Innovation in nano surface technology
On 18 February Xennia Technology presented its process demonstration model for the digital printing and finishing of textile materials. This new process technology is based on inkjet technology, and Xennia occupies a leading position in the field of digital textile printing relying on continuous industrial production rates.
Digital inkjet technology fits in strategically with the cornerstones of (Technological) Innovation and Cost Leadership, as far as the TenCate business model is concerned. ‘We are on the threshold of a new era.’
Inkjet technology is a new nanoprocess technology for applying advanced functionalities on textile and other substrates. There are two aspects to this. Firstly, the size of the drop: nano. This means that coatings can now be applied that previously could not be, thus allowing unrivalled functionalities to be applied to textile substrates. Secondly, this development is intended to bring about a revolution in the field of process technology. Inkjet printing is an existing technology, but is hardly ever applied in an industrial production environment.
In addition to new technological opportunities, this innovative production process provides major environmental benefits and savings in energy. This was part of the reason for European support for this development.
Areas of knowledge
Xennia (Letchworth, near Cambridge) combines various areas of knowledge in inkjet solutions for various applications, such as the packaging industry, labelling and textile applications. These areas of knowledge are to be found in the realm of ink formulation, software (aansturings mechanisms) and hardware (print heads) knowledge. Xennia has entered into an alliance with Reggiani Macchine for the production of machines for textile applications. TenCate will be Xennia’s first customer in the field of inkjet finishing. Xennia’s business model focuses particularly on the development and marketing of modules and inks/coatings in a number of core areas, which make rigorous demands of flexible and reliable print solutions. Apart from the technical and other textiles sector, this includes in particular printed electronics, packaging, industrial decoration and security printing (identification, security, etc.).
It is no coincidence that the surroundings of Cambridge in England are regarded as the cradle of digital inkjet technology. As early as the 1960s the engineering firm Cambridge Consultants was already carrying out research into continuous inkjet pressure for textiles together with the chemical company ICI. After some time these attempts were halted. Domino, a young Cambridge company, then started to work on developing continuous inkjet printers. There was a great deal of interest in this; a great future was foreseen for inkjet, but the technology was still in its infancy. That was 23 years ago.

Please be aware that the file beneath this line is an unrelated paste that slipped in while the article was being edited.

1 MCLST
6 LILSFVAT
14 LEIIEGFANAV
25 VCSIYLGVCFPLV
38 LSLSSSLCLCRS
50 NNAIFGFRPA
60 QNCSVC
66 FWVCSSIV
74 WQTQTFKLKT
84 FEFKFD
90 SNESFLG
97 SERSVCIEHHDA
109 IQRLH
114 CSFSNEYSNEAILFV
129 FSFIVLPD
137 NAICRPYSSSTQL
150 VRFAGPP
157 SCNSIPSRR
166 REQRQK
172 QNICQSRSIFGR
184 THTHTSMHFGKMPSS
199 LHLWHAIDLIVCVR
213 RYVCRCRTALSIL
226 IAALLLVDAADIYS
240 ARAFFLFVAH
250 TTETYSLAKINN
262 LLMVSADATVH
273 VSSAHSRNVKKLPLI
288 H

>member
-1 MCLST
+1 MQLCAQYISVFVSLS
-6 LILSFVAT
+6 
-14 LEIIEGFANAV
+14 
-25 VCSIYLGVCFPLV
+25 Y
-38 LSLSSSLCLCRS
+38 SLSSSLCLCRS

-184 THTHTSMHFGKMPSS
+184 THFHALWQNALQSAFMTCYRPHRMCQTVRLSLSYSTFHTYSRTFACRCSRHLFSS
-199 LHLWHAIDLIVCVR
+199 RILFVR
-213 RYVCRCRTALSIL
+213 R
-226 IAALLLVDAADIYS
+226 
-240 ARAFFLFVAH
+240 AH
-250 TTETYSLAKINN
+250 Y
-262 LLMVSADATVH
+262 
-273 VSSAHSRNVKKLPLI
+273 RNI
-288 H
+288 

Alan Hudd (managing director, Xennia) was there when it was all happening. He saw many people around him in inkjet development beginning for themselves in the early 1980s. The fact that the EU was gaining more influence, standardizing labels and prescribing the mention of use-by dates played into their hand. Nowadays there are more than thirty companies engaged in inkjet technology in the region – including Xennia. This company is, however, unique, with its scientific and other expertise and the fact that it offers all the modules required for inkjet technology.
The managing director is delighted with TenCate’s involvement in the development of digital inkjet technology. The fact that TenCate is a company in technical textiles means that it is primarily interested in textile applications, even though numerous other opportunities and markets are emerging. ‘TenCate is encouraging us to focus on for example textile printing and industrial decoration.’
Alan Hudd realizes that market penetration of this new technology will be gradual, even though there is enormous interest in it. Interest within TenCate too has in a short time become much greater than was first expected - especially from the Geosynthetics and Aerospace Composites market groups, which is encouraging, although this is a long-term process. First of all, applications in the field of protective fabrics will be further developed. Of course, he realizes that the competition does not stand still, Major players are active in this market, but Xennia has a great deal of complementary knowledge and is able to switch rapidly. It currently offers all the required competencies (one-stop shop), like inks, modules and R&D. ‘We are operating from a position of luxury: the companies that are interested come to us. Our customers see to the financing of our R&D projects because we are able to provide customized solutions. These solutions will ensure our “installed base” in due course.’